Shiny 0.10 is now available on CRAN.

Interactive documents

In this release, the biggest changes were under the hood to support the creation of interactive documents. If you haven’t had a chance to check out interactive documents, we really encourage you to do so—it may be the easiest way to learn Shiny.

New layout functions

Three new functions—flowLayout(), splitLayout(), and inputPanel()—were added for putting UI elements side by side.

  • flowPanel() lays out its children in a left-to-right, top-to-bottom arrangement.
  • splitLayout() evenly divides its horizontal space among its children (or unevenly divides if cellWidths argument is provided).
  • inputPanel() is like flowPanel(), but with a light grey background, and is intended for encapsulating small input controls wherever vertical space is at a premium.

A new logical argument inline was also added to checkboxGroupInput() and radioButtons() to arrange check boxes and radio buttons horizontally.

Custom validation error messages

Sometimes you don’t want your reactive expressions or output renderers in server.R to proceed unless certain input conditions are satisfied, e.g. a select input value has been chosen, or a sensible combination of inputs has been provided. In these cases, you might want to stop the render function quietly, or you might want to give the user a custom message. In shiny 0.10.0, we introduced the functions validate() and need() which you can use to enforce validation conditions. This won’t be the last word on input validation in Shiny, but it should be a lot safer and more convenient than how most of us have been doing it.

See the article Write error messages for your UI with validate for details and examples.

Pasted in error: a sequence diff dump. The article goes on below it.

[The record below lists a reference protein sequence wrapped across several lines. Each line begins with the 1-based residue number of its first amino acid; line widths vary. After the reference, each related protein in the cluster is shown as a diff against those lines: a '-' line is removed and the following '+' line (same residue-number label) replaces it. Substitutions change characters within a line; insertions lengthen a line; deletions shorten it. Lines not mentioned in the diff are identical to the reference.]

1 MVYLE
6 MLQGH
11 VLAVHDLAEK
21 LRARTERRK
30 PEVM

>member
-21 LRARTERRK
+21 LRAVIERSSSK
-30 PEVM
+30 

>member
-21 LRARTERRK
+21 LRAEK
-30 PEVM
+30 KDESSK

Sever-side processing for Selectize input

In the previous release of Shiny, we added support for Selectize, a powerful select box widget. At that time, our implementation passed all of the data to the web page and used JavaScript to do any paging, filtering, and sorting. It worked great for small numbers of items but didn’t scale well beyond a few thousand items.

For Shiny 0.10, we greatly improved the performance of our existing client-side Selectize binding, but also added a new mode that allows the paging, filtering, and sorting to all happen on the server. Only the results that are actually displayed are downloaded to the client. This approach works well for hundreds of thousands or millions of rows.

For more details and examples, see the article Using selectize input on shiny.rstudio.com.

htmltools

We also split off Shiny’s HTML generating library (tags and friends) into a separate htmltools package. If you’re writing a package that needs to generate HTML programmatically, it’s far easier and safer to use htmltools than to paste HTML strings together yourself. We’ll have more to share about htmltools in the months to come.

Other changes